www.cos-mag.com
May 17, 2012

B.C. Safety Authority issues safety order for electrical equipment in sawmills

By safety-reporter.com
The B.C. Safety Authority (BCSA) has issued a safety order relating to regulated electrical equipment for sawmills in British Columbia. The BCSA wants sawmills to verify that they have valid operating permits in place, that proper maintenance procedures are being carried out, and that incidents are being reported as per existing BCSA directives.
This measure is precautionary and part of the BCSA's ongoing investigation into the recent explosions and resulting fires at two B.C. sawmills that resulted in fatalities and serious injuries to workers. This safety order supports a directive order issued by WorkSafeBC.

Stephen Hinde, Electrical Safety Manager at the BCSA, issued the safety order as a precautionary measure to be acted upon without delay.

"Although the investigations into the two recent fatal incidents are ongoing and the causes of those incidents have not been identified, this safety order is aimed at minimizing the risk of fire or explosion related to regulated electrical equipment being a potential combustion or ignition source in wood processing operations,” he said. "Electrical equipment is used throughout sawmills and during normal operation can create heat and electrical sparks. This could act as an ignition source for a fire or explosion, so it's important that mills ensure they are following the Safety Standards Act."

While the safety order is specific to owners and operators of sawmills around electrical equipment, other regulated technologies are also still under investigation at Babine Forest Products, including propane and natural gas. The BCSA is not yet prepared to rule out propane or natural gas as either an ignition or fuel source at Babine while the investigation is ongoing, the organization said.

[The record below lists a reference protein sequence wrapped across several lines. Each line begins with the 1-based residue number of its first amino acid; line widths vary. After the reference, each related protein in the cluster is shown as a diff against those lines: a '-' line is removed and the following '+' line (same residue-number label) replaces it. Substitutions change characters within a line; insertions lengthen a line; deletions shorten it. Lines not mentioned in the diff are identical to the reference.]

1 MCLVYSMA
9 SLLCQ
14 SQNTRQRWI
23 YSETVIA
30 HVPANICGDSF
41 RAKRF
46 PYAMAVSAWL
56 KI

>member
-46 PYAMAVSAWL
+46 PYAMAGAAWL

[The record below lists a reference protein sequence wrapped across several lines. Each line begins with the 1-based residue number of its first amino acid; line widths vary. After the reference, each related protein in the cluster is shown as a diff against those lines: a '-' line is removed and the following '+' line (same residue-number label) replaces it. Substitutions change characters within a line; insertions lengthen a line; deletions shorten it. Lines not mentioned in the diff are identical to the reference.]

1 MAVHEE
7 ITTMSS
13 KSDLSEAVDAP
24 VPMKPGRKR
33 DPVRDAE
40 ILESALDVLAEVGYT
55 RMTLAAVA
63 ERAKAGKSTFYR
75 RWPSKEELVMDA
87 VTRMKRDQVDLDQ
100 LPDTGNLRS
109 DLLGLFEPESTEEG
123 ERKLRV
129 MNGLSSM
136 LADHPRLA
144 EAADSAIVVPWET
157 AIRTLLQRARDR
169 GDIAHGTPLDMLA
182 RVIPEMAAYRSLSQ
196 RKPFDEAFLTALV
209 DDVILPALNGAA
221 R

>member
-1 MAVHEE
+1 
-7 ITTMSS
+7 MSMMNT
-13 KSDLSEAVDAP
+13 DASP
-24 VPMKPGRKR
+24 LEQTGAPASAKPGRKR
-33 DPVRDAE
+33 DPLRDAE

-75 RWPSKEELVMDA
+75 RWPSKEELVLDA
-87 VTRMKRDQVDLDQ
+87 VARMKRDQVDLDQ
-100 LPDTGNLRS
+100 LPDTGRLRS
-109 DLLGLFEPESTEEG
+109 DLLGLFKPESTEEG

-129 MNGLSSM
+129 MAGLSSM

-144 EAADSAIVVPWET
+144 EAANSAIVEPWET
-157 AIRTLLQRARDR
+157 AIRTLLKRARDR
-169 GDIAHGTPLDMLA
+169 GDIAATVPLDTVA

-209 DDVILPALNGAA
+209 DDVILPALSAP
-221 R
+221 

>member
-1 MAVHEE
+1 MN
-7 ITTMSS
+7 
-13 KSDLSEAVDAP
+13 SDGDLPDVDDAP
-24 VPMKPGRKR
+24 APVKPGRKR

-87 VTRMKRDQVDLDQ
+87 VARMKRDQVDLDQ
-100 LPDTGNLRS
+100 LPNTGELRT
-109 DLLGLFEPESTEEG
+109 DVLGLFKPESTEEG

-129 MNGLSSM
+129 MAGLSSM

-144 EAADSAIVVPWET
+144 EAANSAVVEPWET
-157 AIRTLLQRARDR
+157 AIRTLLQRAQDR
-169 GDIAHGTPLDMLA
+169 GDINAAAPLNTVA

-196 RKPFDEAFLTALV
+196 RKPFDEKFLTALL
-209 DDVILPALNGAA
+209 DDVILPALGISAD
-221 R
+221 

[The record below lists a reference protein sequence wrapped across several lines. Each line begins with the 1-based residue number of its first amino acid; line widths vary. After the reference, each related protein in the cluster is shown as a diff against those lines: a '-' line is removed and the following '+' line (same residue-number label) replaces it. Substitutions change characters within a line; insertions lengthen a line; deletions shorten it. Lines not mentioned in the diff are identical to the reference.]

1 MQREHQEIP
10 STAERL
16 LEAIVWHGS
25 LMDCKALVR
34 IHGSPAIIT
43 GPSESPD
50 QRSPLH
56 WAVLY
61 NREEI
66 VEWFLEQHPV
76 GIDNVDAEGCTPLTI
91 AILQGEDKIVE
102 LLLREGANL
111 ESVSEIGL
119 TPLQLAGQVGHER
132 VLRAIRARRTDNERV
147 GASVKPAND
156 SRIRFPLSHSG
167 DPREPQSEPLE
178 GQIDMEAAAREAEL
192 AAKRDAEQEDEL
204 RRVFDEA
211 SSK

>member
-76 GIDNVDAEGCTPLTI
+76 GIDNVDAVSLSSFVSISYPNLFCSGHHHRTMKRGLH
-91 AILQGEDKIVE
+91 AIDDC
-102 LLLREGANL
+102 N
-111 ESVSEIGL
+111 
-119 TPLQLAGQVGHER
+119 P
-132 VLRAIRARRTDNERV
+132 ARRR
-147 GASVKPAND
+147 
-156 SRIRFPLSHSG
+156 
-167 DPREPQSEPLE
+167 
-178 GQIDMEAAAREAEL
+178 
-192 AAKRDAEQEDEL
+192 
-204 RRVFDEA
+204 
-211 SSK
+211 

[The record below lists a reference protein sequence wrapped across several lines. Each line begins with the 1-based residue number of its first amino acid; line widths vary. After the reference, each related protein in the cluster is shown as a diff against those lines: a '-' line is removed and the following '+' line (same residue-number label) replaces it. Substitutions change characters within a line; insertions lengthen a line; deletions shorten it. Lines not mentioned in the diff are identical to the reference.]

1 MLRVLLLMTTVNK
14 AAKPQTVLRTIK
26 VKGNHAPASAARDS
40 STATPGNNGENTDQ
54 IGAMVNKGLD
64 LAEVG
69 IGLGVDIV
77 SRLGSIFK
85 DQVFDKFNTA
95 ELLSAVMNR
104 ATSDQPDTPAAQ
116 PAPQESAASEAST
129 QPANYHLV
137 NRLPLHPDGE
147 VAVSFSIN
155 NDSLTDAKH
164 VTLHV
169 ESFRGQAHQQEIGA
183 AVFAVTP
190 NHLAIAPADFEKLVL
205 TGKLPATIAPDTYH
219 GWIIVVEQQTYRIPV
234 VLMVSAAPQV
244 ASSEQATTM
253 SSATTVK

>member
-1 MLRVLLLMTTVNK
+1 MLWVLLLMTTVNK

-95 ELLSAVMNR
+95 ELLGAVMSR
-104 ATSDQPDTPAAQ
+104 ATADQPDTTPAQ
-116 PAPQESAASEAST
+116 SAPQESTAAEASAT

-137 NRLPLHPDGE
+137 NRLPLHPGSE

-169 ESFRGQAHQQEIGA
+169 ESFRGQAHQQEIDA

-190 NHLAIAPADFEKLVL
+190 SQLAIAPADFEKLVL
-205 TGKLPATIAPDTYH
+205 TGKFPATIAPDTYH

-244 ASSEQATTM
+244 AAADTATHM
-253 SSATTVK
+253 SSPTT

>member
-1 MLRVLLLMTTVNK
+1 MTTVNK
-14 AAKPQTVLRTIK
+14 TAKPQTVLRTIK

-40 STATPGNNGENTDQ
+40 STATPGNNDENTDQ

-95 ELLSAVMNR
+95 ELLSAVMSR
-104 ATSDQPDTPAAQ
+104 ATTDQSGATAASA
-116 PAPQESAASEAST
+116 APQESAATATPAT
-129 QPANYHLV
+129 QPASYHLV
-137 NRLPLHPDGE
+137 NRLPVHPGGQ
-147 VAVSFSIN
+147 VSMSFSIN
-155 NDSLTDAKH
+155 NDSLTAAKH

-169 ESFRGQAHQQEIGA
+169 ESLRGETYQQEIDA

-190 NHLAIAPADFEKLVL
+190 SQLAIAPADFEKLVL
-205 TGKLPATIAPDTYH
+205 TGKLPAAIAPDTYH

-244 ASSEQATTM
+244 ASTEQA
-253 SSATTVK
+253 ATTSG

The investigation related to the Babine incident is currently in the analysis phase with no predetermined end date. A BCSA team is currently supporting the Lakeland investigation, which is in the information gathering stage. In both the Babine Forest Products and Lakeland Mills investigation, WorkSafe BC has taken the lead on site control and incident investigation.

As well as issuing this safety order, the following precautionary measures have been taken by the BCSA since the explosion at Babine in January:

•Beginning in February, gas safety officers with the BCSA conducted assessments of gas operating permits in sawmills and industrial sites across BC. This action was taken to verify valid permits, and check technical elements of the gas equipment. This review did not identify any systemic concerns.

•In early April, electrical safety officers with the BCSA began to conduct a survey of electrical operating permits at a select group of wood processing plants to assess the safety of regulated electrical equipment and the effectiveness of mandated electrical maintenance programs. It is anticipated this work will be complete in May.

The following items are prescribed in the BCSA safety order, which applies specifically to regulated electrical equipment:

•Verify that a valid operating permit is in place

•Develop a process to report incidents involving electrical equipment or electrical work

•Report any incidents that have occurred since Jan.1, 2010 and that have not been previously reported

•Verify that the interior of enclosures of electrical motor control centres, power distribution centres, or similar switchgear are clear and free of known or potential combustible or explosive materials such as wood dust

•Verify that electrical cabinet doors and access covers for energized electrical equipment are closed and secured

•Verify that ventilation systems for electrical equipment enclosures are clean, working properly and installed in accordance with the equipment manufacturer's instructions

•Submit a completed copy of the attached Safety Order Response Form to the BC Safety Authority no later than July 13, 2012

The full text of the order can be found at www.safetyauthority.ca